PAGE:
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Extraordinary repairs in a commercial lease


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Kenneth Campbell, Senior Associate at Harper Macleod.
Kenneth Campbell, Senior Associate at Harper Macleod.

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Kenneth Campbell is a Senior Associate and experienced commercial litigator at Harper Macleod. Here, the Inverness-based specialist looks at the often contentious issue of who foots the bills for repairs to a leased property.

It’s a question that regularly crops up for lawyers who practice in the area of landlord and tenant: “Who is liable for repairs?”

The default position is that landlords are responsible to maintain premises (i.e. keep them wind and watertight) they lease. The evolution of commercial leases in Scotland has been focussed on displacing that default position so as to place the repairing obligations on the tenants. Those leases are known as ‘full repairing and insuring’ leases (an FRI lease). A standard FRI lease will place the obligations for maintenance and repair onto the tenant. The precise wording will depend on the facts and circumstances as well as the relative bargaining power of the parties. The lease provisions are frequently litigated over; usually at the end of the lease when the landlord wants the tenant to make good on those repairing obligations.

There is, however, a further distinction in Scots Law with regard to who is liable to repair commercial premises, which has also been the subject of many court actions: the long-established distinction between ‘ordinary’ and ‘extraordinary’ repairs.

At common law, the tenant is liable for ‘ordinary’ repairs and the landlord is liable for ‘extraordinary’ repairs. There is no settled legal definition of ‘extraordinary repairs’ but the case law indicates that matters such as latent defects, long-term deterioration, foundation issues and serious damage caused by fire are likely to fall within that category. An inherent quality of ‘extraordinary repairs’ is that as they tend to be more fundamental they tend to be more expensive. That, inevitably, leads the party that may have to pay those costs to challenge them.

A case in point

In a recent case where Tesco were the tenants, the court was asked to determine whether or not the common law position had been modified in terms of the relevant lease over the premises so that what otherwise may be deemed to be ‘extraordinary repairs’ were actually part of the tenant’s obligations.

With these types of case there is no standard or particular form of words required to make a tenant liable to carry out extraordinary repairs so it came down to the precise wording of the lease. The landlords relied on the very wide scope of the repairing obligation in the lease which included ‘the structure and the fabric of the premises both inside and outside’. The only express exceptions to the tenant’s obligation to repair were: ‘... damage by fire and other risks against which the Landlords have insured excepted’. A key argument was advanced that if the landlord was liable for ‘extraordinary’ repairs there would have been a clause allowing the landlord to enter the premises to carry out such repairs but there was no such right.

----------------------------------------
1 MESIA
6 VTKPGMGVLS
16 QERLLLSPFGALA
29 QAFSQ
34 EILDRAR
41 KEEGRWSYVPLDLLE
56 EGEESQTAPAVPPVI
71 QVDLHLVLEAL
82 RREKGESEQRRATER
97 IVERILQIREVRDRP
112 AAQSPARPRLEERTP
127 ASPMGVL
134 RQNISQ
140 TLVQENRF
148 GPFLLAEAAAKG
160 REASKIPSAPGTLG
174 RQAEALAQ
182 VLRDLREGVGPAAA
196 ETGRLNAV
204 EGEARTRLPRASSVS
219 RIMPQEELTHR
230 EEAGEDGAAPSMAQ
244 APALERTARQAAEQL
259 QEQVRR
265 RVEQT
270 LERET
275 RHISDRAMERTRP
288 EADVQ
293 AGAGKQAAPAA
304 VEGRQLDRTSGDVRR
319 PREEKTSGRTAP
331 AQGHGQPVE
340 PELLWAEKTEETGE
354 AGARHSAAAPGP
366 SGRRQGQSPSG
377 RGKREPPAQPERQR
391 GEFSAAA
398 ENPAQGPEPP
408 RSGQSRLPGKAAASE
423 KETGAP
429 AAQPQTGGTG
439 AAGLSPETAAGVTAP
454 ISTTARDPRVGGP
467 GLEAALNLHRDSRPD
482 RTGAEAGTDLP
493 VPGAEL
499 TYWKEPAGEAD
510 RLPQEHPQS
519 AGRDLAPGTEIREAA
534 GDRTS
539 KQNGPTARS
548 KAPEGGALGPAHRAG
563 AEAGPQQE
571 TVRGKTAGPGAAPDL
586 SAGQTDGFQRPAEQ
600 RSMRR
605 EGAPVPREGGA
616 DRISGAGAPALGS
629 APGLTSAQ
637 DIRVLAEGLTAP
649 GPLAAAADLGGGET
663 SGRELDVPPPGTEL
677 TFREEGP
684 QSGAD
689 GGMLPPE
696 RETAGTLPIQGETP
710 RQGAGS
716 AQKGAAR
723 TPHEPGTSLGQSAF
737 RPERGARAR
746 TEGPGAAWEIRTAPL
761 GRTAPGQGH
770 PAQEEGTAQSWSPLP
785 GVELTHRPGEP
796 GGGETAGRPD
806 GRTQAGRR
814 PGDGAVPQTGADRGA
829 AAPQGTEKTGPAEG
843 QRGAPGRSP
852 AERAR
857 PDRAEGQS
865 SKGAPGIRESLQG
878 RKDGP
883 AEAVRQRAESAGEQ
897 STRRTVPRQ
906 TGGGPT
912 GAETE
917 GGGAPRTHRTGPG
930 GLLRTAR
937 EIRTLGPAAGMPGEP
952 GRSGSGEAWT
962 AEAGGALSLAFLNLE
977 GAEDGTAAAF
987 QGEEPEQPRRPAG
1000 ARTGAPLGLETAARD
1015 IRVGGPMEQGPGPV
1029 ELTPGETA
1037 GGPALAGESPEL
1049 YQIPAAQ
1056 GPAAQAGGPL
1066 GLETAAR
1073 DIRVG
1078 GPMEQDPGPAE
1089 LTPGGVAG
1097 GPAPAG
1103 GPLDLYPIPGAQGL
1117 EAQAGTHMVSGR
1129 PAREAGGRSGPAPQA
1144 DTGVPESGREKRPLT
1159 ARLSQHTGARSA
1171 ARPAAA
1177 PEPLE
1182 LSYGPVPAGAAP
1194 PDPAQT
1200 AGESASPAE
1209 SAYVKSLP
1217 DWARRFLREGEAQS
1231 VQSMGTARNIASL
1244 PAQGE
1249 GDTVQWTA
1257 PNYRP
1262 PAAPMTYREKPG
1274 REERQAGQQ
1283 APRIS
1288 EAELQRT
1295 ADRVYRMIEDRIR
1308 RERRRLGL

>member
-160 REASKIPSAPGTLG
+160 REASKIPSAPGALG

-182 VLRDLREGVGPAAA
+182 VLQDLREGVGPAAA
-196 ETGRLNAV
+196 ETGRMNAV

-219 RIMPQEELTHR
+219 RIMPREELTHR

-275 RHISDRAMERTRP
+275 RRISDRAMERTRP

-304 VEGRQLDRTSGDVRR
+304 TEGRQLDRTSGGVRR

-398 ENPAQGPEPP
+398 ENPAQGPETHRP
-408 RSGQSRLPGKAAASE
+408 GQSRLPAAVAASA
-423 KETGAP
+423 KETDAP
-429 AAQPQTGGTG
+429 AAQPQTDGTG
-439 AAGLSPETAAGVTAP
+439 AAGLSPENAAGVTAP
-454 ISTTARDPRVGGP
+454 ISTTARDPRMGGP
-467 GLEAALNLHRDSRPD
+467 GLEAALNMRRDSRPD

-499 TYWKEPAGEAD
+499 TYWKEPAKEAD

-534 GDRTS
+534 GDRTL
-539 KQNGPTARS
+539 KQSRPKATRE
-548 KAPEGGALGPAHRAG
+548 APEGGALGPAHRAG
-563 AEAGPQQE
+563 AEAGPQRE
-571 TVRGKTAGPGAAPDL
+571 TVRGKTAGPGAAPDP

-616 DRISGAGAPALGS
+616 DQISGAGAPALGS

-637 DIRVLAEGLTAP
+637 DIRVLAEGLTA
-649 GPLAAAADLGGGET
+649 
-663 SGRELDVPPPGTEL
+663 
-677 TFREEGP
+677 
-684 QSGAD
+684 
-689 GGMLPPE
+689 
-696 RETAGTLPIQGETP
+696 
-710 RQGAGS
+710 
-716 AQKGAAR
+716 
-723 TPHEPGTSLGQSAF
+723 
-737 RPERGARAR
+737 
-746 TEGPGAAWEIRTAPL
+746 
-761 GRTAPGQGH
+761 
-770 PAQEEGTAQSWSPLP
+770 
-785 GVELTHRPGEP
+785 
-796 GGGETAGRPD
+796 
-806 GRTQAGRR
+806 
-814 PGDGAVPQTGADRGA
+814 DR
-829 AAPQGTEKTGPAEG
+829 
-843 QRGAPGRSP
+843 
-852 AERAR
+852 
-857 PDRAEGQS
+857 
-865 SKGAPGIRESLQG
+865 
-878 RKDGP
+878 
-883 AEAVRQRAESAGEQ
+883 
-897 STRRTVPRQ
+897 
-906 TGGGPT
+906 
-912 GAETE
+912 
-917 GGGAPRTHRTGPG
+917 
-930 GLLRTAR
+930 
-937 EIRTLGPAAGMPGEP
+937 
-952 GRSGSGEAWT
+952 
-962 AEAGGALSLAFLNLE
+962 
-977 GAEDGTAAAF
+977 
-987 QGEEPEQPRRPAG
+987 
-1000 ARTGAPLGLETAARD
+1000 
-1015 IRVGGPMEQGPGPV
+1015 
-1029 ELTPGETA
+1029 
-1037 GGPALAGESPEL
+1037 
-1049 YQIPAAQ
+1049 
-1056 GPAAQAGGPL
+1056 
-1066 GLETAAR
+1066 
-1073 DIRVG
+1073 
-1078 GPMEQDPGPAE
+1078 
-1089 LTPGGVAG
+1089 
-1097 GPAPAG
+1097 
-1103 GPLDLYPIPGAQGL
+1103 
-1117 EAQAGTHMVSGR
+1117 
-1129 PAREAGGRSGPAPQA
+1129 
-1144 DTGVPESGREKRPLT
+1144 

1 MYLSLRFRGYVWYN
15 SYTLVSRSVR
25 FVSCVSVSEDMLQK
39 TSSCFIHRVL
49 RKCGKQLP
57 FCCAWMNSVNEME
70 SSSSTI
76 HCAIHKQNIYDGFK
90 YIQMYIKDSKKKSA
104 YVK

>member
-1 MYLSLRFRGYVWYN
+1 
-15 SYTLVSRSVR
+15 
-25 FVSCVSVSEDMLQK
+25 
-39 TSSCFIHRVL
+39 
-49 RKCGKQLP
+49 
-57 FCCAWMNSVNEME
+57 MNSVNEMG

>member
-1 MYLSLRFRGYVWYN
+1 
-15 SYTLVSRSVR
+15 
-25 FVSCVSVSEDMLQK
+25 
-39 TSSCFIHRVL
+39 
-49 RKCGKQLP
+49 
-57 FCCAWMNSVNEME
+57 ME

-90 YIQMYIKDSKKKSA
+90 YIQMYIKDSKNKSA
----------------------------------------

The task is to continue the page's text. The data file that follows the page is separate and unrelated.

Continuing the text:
The Court held that absent a sufficiently clear wording in the lease imposing a liability on the tenant for ‘extraordinary’ repairs, the tenant’s obligations were restricted to ‘ordinary’ repairs. Often commercial leases will try to set out what ‘extraordinary’ repairs might actually be but the lease in question did not. Key words such as ‘structure’ or ‘fabric’ may imply items which require ‘extraordinary’ repairs, although the judge held that it is plainly possible to have ‘ordinary’ repairs required to the structure or fabric.

The judge had regard to the fact that extraordinary repairs may be very significant in terms of extent of work and cost in relation to commercial premises but ultimately it came down to the words used and the landlord’s action was dismissed and they were left to carry out the ‘extraordinary’ repairs.

The relationship between landlord & tenant and their respective obligations is a complex one, and advice should always be sought when you need to understand the implications of commercial lease provisions.

Harper Macleod has a wealth of experience in dealing with these matters.

kenneth.campbell@harpermacleod.co.uk

Harper Macleod
Harper Macleod

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